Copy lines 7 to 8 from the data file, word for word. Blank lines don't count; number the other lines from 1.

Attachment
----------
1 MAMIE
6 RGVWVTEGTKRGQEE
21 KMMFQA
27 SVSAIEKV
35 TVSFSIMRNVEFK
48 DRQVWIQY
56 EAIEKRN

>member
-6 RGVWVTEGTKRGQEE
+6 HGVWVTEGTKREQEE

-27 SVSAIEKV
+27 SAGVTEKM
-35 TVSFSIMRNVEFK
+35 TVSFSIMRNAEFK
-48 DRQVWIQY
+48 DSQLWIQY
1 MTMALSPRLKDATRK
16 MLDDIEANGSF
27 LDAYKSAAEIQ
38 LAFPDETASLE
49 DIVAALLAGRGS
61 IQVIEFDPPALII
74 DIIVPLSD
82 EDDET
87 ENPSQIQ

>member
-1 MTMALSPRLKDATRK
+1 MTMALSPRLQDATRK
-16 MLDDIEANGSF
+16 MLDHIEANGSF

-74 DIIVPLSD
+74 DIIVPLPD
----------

56 EAIEKRN

>member